Subexponential time run (Dagstuhl 10441)

Returning from the subexponential run wet and happy, from left to right: Mike Saks, Edward Hirsch, Paolo Codenotti, me, Mohan Paturi, and Marek Cygan. Photo by Hans Bodlaender.

I am spending the week at the Dagstuhl meeting 10441: Exact Complexity of NP-hard Problems, which I am also organising.

The site, Schloss Dagstuhl (Dagstuhl @ Wikipedia) is a wonderful place with lots of small details aimed at computer scientists. For example, the street address is Konrad Zuse-Straße. (A full list of Konrad Zuse-Straßen in Germany is maintained by his son, Horst Zuse.)

More whimsically, the marked running trial around Dagstuhl is called n2 [PDF]. As Dagstuhl attendees can attest, the route is pretty difficult despite its relatively short length of 5 kilometers. However, I felt that for a workshop on exponential time computation, polynomial “running times” are not ambitious enough, so I organised a longer run, based on the Bardenbacher-Fels-Weg (13–15 kilometers, depending on which map you consult). This hiking trail is currently labelled WA4 by the Wadern tourist authorities, but I am sure if I get the entire Max-Planck Gesellschaft behind me, I can get it renamed to exp(log2 n), or something similarly attractive.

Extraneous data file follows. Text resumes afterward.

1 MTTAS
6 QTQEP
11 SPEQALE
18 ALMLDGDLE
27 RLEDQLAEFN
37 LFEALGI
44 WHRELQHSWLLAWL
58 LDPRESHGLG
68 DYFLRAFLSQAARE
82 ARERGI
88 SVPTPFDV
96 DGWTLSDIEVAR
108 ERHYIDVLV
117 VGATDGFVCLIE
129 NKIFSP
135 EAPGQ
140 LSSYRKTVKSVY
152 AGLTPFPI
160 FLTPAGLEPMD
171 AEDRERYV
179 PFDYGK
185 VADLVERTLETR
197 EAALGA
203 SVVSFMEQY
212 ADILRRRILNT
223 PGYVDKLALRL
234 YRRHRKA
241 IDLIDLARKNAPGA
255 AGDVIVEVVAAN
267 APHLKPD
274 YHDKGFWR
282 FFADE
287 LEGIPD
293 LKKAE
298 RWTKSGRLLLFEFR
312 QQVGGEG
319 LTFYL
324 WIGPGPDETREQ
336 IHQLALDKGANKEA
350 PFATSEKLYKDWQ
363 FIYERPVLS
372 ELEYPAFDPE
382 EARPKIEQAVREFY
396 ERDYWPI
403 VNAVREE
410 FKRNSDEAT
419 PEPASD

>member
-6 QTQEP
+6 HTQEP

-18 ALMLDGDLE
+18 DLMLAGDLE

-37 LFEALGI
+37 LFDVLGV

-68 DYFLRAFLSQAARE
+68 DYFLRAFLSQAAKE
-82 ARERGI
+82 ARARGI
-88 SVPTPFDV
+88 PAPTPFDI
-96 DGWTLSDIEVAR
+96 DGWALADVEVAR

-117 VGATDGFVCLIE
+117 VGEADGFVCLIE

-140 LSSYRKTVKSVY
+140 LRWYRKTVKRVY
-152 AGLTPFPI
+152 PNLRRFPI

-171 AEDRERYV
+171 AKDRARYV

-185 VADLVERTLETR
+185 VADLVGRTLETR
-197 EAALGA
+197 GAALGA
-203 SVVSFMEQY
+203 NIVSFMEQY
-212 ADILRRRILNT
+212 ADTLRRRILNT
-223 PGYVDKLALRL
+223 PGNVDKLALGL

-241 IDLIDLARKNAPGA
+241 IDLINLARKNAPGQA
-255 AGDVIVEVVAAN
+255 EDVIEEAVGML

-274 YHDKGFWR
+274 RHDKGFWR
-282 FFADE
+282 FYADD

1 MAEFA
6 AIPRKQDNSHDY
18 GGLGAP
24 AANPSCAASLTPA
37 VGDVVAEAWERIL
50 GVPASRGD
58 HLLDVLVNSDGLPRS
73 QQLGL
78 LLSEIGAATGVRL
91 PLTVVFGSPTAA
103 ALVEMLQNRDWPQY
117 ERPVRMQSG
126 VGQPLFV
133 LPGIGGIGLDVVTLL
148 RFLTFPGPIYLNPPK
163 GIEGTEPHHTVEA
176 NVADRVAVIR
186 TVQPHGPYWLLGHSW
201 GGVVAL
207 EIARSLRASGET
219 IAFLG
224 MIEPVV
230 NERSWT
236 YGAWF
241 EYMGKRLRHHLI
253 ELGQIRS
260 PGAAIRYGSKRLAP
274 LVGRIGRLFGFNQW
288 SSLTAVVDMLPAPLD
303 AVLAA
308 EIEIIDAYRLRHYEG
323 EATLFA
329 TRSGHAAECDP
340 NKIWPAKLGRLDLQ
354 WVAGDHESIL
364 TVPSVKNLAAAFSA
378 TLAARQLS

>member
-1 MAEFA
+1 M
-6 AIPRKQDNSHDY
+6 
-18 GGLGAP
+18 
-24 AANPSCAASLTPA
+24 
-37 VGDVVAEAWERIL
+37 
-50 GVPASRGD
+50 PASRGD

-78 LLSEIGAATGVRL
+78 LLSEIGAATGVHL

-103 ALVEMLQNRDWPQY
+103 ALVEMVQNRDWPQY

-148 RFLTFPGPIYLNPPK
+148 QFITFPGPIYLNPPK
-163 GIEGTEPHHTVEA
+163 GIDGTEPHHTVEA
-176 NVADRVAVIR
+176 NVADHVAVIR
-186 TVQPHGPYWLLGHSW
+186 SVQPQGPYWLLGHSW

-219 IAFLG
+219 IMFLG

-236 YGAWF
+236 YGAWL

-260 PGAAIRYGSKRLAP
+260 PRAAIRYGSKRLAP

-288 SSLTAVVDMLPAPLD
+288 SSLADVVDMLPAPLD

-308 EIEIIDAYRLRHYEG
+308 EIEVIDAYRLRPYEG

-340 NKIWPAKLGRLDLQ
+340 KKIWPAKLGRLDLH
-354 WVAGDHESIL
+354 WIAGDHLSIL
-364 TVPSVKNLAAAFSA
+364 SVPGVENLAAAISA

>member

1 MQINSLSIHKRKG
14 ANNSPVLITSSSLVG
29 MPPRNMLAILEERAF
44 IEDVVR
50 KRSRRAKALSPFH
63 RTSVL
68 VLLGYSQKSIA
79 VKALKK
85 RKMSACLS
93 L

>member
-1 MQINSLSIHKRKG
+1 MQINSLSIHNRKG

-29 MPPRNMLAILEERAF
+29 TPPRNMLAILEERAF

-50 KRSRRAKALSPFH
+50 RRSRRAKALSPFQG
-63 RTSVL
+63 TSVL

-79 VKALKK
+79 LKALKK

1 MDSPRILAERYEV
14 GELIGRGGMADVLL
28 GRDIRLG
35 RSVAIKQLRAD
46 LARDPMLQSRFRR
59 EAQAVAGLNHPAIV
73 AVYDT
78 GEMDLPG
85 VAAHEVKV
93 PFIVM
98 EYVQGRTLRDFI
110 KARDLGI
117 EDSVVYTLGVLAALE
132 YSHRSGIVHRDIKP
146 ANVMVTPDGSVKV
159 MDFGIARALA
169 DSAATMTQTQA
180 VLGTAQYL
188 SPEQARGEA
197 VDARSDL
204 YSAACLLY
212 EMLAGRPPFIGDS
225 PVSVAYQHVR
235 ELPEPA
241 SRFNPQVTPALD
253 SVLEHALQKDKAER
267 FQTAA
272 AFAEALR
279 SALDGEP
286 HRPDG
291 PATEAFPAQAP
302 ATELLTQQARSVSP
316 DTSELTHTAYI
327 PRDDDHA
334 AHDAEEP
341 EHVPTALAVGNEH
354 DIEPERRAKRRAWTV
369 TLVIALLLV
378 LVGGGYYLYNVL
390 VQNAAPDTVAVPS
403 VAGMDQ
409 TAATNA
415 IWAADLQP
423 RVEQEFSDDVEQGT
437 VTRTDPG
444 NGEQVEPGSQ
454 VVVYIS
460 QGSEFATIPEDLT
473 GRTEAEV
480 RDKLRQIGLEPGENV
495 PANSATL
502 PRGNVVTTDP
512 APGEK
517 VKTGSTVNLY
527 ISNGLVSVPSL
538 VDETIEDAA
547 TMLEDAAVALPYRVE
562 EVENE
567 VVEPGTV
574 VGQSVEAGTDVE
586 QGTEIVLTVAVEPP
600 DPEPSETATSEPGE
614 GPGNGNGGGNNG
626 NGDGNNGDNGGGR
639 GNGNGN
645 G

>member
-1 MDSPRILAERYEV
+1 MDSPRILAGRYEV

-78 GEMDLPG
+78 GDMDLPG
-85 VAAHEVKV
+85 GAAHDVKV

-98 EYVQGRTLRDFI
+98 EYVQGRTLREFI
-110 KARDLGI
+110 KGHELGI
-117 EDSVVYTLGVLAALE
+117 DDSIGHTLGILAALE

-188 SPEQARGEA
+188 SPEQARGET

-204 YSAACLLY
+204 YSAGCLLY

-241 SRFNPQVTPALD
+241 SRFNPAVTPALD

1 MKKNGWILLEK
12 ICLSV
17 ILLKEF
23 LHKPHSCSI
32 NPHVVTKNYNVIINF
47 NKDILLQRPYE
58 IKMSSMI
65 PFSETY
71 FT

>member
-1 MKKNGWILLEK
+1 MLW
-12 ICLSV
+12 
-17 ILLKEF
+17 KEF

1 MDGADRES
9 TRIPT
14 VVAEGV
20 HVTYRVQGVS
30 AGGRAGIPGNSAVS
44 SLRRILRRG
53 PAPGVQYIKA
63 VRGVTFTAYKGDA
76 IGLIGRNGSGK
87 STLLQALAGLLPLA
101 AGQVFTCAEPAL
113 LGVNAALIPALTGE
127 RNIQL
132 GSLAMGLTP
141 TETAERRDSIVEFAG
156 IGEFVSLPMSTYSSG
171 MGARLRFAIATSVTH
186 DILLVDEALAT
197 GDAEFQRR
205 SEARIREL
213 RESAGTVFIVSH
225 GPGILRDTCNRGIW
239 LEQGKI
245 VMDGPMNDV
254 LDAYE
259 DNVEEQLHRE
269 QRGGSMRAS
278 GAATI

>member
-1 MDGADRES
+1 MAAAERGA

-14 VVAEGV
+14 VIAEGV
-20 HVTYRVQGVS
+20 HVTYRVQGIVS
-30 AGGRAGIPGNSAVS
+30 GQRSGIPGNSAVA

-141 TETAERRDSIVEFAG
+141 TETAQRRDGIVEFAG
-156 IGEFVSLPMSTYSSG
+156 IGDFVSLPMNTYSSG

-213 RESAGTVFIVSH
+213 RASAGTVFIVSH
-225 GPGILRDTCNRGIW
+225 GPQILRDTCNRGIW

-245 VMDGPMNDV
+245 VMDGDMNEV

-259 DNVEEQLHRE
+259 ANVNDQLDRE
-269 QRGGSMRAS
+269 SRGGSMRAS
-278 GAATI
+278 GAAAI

In spite of a steady drizzle and the competition from attractive alternative hiking and biking outings, five attendees joined me on this, for a very satisfying run. Maybe next time we’ll arrange a half-marathon. Or maybe not.

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